I believe that anyone, regardless of experience, is capable of learning music. That being said, students need guidance in a few major areas. The first is that the love of music does not translate to its’ understanding. Because of the simple joys that music can bring, students often overlook, or are afraid to see, how much discipline it takes to become knowledgeable in music. Practice and studying are to be added to playing and listening; the combination of these four aspects of music education leads to a balanced and capable musician.
Second, students need to learn how to learn. Learning is not only about receiving information and internalizing it, (although this is a necessary aspect as well) it is also about knowing how to evaluate what is already learned and ask new questions about this knowledge. Once the question is formed, then the students need to know how to find the answers to their own questions. Teaching learning is about showing students how to go through this process.
Third, music students need to understand that as important as music is, it is not the only thing in the world worth knowing about. Music is both culture and a mirror of culture. To fully understand music, students need to learn about all other aspects of life around them. General study of other disciplines leads to a more thorough, deeper understanding of the music that is being studied or created.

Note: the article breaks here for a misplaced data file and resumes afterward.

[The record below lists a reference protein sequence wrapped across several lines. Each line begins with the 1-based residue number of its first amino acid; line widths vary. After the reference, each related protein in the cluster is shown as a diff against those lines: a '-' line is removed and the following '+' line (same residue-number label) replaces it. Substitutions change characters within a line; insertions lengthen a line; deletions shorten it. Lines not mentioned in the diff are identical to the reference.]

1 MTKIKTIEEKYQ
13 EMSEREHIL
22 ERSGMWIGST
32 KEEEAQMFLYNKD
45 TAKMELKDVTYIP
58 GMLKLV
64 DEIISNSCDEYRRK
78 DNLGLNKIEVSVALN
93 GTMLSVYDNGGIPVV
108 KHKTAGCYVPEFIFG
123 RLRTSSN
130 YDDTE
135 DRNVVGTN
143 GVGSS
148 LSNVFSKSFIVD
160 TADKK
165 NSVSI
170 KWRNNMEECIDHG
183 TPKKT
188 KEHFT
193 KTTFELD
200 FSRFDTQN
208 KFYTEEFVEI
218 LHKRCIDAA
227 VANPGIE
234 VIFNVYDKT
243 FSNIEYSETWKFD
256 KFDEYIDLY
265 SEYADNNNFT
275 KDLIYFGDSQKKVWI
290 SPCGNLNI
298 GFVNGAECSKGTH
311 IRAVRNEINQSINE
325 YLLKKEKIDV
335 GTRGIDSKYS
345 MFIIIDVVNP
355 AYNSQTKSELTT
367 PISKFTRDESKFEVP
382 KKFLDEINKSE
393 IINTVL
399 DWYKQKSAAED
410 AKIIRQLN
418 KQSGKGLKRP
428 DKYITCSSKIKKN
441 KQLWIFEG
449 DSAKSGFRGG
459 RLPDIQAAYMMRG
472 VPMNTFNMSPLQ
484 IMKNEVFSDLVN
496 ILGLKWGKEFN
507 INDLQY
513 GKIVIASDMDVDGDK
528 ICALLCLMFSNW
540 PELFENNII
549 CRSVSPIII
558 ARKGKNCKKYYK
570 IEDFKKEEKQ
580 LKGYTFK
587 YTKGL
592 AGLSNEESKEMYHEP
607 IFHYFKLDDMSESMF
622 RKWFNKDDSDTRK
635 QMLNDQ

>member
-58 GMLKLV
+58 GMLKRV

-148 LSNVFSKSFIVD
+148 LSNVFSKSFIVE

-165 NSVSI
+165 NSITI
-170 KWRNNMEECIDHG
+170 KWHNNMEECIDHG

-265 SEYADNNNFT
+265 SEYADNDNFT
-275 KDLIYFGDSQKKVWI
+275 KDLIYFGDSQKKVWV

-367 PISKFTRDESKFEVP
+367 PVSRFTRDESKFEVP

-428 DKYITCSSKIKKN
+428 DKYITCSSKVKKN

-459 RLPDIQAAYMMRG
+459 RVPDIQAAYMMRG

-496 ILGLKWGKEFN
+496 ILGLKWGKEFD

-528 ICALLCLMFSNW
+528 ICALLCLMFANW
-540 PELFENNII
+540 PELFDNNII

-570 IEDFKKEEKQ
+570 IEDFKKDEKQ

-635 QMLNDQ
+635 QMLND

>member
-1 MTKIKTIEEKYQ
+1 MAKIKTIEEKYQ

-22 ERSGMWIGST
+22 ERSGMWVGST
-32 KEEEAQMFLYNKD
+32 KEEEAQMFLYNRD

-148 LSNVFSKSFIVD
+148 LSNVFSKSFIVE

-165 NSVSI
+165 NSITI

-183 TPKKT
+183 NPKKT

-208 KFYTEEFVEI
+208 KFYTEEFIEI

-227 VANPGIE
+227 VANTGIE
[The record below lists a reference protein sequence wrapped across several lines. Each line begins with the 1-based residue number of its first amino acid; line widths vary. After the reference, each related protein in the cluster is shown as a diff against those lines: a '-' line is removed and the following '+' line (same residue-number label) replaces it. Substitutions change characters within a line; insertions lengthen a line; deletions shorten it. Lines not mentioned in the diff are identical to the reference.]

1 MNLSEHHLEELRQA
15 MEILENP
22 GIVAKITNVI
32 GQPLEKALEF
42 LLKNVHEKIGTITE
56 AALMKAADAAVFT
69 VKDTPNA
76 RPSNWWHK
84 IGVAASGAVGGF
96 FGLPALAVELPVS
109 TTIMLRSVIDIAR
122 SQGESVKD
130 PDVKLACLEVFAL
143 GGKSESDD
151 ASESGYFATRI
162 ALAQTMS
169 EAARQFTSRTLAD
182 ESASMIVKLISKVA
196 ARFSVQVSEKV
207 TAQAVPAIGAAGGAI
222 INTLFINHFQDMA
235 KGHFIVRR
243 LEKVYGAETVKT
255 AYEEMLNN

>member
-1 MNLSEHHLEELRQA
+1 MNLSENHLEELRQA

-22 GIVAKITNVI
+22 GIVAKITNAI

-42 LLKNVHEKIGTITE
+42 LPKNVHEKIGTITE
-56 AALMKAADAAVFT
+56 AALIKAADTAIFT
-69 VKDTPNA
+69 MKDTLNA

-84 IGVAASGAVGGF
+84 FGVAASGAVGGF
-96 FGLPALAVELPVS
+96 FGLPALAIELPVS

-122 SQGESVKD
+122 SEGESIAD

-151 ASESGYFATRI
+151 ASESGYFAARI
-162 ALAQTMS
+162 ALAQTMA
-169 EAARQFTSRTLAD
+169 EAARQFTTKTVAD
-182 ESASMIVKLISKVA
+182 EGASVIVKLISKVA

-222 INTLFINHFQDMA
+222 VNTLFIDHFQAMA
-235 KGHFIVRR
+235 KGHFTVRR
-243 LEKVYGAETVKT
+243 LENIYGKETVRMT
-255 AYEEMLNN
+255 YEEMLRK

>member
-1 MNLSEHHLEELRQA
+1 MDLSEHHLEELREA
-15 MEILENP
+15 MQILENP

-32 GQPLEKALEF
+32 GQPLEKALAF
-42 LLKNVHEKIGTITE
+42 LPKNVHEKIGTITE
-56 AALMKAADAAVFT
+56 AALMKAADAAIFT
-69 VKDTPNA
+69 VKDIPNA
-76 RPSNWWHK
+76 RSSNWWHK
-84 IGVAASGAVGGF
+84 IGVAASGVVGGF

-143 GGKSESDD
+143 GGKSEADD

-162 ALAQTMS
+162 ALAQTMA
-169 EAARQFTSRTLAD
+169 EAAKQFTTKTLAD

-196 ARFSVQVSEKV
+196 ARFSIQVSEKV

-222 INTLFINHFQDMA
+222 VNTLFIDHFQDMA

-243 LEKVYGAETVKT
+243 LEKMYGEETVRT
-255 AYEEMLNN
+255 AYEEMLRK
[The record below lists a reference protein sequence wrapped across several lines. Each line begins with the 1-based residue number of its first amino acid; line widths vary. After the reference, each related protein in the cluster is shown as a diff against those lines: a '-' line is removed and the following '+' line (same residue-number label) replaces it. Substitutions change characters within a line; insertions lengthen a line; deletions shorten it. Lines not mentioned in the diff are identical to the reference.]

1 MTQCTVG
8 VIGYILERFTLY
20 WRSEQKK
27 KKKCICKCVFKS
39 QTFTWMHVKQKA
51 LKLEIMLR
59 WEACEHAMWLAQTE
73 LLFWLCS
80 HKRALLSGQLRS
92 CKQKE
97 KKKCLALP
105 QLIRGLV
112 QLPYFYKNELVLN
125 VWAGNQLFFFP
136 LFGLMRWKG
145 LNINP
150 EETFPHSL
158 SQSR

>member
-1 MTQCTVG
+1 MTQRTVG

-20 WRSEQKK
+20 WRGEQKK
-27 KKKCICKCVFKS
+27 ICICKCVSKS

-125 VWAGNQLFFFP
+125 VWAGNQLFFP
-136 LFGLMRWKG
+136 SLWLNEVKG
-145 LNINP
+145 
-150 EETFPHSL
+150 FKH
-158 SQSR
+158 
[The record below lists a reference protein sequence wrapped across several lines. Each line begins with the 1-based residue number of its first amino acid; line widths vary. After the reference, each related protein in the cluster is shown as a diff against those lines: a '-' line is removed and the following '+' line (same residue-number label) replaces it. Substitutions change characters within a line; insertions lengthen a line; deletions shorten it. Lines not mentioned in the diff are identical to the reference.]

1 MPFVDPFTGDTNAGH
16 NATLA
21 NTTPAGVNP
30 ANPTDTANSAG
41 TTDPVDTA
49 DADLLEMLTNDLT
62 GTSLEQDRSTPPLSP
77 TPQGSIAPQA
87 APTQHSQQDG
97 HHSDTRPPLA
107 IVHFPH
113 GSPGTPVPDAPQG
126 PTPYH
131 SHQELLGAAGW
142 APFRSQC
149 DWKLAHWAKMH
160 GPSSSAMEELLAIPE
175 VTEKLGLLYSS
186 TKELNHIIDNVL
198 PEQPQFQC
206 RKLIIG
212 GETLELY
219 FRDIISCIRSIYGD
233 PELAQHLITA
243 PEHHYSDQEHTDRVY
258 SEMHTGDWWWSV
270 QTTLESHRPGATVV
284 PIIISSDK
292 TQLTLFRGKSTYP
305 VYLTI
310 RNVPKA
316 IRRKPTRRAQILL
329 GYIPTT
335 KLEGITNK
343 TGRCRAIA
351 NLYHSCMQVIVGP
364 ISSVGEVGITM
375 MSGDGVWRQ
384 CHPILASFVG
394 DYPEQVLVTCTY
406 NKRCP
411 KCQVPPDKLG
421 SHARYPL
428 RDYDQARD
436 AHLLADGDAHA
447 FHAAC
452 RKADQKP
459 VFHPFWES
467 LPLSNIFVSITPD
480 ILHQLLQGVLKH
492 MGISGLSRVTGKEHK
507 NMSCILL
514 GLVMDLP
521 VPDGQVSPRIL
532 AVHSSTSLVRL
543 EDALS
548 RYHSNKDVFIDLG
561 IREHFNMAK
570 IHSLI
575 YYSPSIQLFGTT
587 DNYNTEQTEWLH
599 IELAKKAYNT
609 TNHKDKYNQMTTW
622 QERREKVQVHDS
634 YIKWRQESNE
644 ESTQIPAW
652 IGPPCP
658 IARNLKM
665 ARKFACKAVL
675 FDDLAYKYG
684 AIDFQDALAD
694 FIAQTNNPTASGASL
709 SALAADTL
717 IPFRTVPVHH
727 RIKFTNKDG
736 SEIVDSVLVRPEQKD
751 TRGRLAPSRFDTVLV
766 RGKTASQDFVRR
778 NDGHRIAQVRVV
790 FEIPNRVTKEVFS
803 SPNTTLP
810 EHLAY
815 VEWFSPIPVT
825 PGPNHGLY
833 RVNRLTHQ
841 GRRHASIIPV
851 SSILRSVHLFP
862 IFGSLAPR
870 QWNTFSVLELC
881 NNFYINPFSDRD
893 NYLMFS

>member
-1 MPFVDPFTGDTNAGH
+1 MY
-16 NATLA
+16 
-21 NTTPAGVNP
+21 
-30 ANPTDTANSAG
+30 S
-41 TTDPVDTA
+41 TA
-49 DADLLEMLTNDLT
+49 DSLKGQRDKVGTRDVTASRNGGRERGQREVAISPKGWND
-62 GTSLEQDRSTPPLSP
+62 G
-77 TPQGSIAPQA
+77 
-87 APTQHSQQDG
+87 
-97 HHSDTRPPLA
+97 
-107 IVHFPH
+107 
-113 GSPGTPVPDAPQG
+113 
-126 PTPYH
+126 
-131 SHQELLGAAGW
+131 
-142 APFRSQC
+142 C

Last, a proper balance of history and the present needs to be instilled in all teaching. Music is part of a long chain of events that lead to modern day views of the art, and to understand what music is today, we need to fully understand its past. With this knowledge we can properly approach the present and future. Technology has always been an integral part of the development of music, and its use is one of the greatest assets that students have today. Using history and modern technology together is an essential part of the education of today’s musician.
I approach my teaching with the unique perspective of a musician who learned how to play their instrument as an adult. My memories of learning about music are very clear, and the struggles I went through are within recent memory. I readily understand how it feels to be overwhelmed by a new topic in music, and can sympathize with the student. I can also clearly recall the approaches that I took to overcome these difficulties, and can relate them to the student in a practical way. Combined with years of teaching in different college settings as well as research in modern approaches to education, my experiences as a student are an integral part of my uniquely balanced approach to teaching.